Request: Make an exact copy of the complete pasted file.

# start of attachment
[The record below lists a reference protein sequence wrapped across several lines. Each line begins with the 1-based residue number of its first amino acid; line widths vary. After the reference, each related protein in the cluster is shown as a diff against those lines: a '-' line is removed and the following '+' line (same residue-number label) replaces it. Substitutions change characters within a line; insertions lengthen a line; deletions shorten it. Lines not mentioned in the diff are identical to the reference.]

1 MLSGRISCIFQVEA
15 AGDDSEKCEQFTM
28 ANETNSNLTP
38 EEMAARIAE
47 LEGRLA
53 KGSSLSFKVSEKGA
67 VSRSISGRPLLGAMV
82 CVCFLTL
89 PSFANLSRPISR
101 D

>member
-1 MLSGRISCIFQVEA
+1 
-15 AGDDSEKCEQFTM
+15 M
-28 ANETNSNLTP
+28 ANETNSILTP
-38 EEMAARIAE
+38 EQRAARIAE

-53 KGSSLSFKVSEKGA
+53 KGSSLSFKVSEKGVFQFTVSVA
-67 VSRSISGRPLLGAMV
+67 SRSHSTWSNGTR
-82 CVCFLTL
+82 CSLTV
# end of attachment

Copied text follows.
[The record below lists a reference protein sequence wrapped across several lines. Each line begins with the 1-based residue number of its first amino acid; line widths vary. After the reference, each related protein in the cluster is shown as a diff against those lines: a '-' line is removed and the following '+' line (same residue-number label) replaces it. Substitutions change characters within a line; insertions lengthen a line; deletions shorten it. Lines not mentioned in the diff are identical to the reference.]

1 MLSGRISCIFQVEA
15 AGDDSEKCEQFTM
28 ANETNSNLTP
38 EEMAARIAE
47 LEGRLA
53 KGSSLSFKVSEKGA
67 VSRSISGRPLLGAMV
82 CVCFLTL
89 PSFANLSRPISR
101 D

>member
-1 MLSGRISCIFQVEA
+1 
-15 AGDDSEKCEQFTM
+15 M
-28 ANETNSNLTP
+28 ANETNSILTP
-38 EEMAARIAE
+38 EQRAARIAE

-53 KGSSLSFKVSEKGA
+53 KGSSLSFKVSEKGVFQFTVSVA
-67 VSRSISGRPLLGAMV
+67 SRSHSTWSNGTR
-82 CVCFLTL
+82 CSLTV